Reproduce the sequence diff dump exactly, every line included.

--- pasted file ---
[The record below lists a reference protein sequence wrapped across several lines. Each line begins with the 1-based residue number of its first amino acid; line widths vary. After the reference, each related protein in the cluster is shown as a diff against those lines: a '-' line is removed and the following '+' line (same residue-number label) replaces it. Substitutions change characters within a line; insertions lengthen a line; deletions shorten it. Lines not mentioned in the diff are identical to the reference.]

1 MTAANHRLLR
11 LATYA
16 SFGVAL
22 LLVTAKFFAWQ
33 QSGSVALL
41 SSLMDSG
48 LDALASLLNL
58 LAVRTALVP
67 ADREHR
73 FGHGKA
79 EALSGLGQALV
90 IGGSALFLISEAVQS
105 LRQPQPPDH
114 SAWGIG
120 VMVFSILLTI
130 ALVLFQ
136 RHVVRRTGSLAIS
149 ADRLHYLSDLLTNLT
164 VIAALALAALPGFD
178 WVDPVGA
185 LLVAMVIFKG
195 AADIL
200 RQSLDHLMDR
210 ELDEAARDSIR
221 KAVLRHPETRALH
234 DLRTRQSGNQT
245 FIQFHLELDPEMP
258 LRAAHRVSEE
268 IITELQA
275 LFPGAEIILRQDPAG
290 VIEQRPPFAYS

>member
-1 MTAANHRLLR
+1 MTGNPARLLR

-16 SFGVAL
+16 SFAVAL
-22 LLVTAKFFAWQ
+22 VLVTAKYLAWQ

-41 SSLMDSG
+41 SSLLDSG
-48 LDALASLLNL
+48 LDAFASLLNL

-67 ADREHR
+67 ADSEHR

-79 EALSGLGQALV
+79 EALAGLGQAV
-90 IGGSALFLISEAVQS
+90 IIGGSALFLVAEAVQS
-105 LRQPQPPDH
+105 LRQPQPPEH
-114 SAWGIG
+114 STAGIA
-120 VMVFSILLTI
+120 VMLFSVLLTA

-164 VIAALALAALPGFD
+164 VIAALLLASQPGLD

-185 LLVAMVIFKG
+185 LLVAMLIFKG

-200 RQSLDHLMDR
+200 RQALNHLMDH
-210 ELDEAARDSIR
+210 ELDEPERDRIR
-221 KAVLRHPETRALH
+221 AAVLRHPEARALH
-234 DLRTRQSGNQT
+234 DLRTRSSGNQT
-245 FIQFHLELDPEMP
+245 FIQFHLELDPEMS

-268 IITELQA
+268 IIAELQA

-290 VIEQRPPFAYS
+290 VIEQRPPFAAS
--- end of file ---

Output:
[The record below lists a reference protein sequence wrapped across several lines. Each line begins with the 1-based residue number of its first amino acid; line widths vary. After the reference, each related protein in the cluster is shown as a diff against those lines: a '-' line is removed and the following '+' line (same residue-number label) replaces it. Substitutions change characters within a line; insertions lengthen a line; deletions shorten it. Lines not mentioned in the diff are identical to the reference.]

1 MTAANHRLLR
11 LATYA
16 SFGVAL
22 LLVTAKFFAWQ
33 QSGSVALL
41 SSLMDSG
48 LDALASLLNL
58 LAVRTALVP
67 ADREHR
73 FGHGKA
79 EALSGLGQALV
90 IGGSALFLISEAVQS
105 LRQPQPPDH
114 SAWGIG
120 VMVFSILLTI
130 ALVLFQ
136 RHVVRRTGSLAIS
149 ADRLHYLSDLLTNLT
164 VIAALALAALPGFD
178 WVDPVGA
185 LLVAMVIFKG
195 AADIL
200 RQSLDHLMDR
210 ELDEAARDSIR
221 KAVLRHPETRALH
234 DLRTRQSGNQT
245 FIQFHLELDPEMP
258 LRAAHRVSEE
268 IITELQA
275 LFPGAEIILRQDPAG
290 VIEQRPPFAYS

>member
-1 MTAANHRLLR
+1 MTGNPARLLR

-16 SFGVAL
+16 SFAVAL
-22 LLVTAKFFAWQ
+22 VLVTAKYLAWQ

-41 SSLMDSG
+41 SSLLDSG
-48 LDALASLLNL
+48 LDAFASLLNL

-67 ADREHR
+67 ADSEHR

-79 EALSGLGQALV
+79 EALAGLGQAV
-90 IGGSALFLISEAVQS
+90 IIGGSALFLVAEAVQS
-105 LRQPQPPDH
+105 LRQPQPPEH
-114 SAWGIG
+114 STAGIA
-120 VMVFSILLTI
+120 VMLFSVLLTA

-164 VIAALALAALPGFD
+164 VIAALLLASQPGLD

-185 LLVAMVIFKG
+185 LLVAMLIFKG

-200 RQSLDHLMDR
+200 RQALNHLMDH
-210 ELDEAARDSIR
+210 ELDEPERDRIR
-221 KAVLRHPETRALH
+221 AAVLRHPEARALH
-234 DLRTRQSGNQT
+234 DLRTRSSGNQT
-245 FIQFHLELDPEMP
+245 FIQFHLELDPEMS

-268 IITELQA
+268 IIAELQA

-290 VIEQRPPFAYS
+290 VIEQRPPFAAS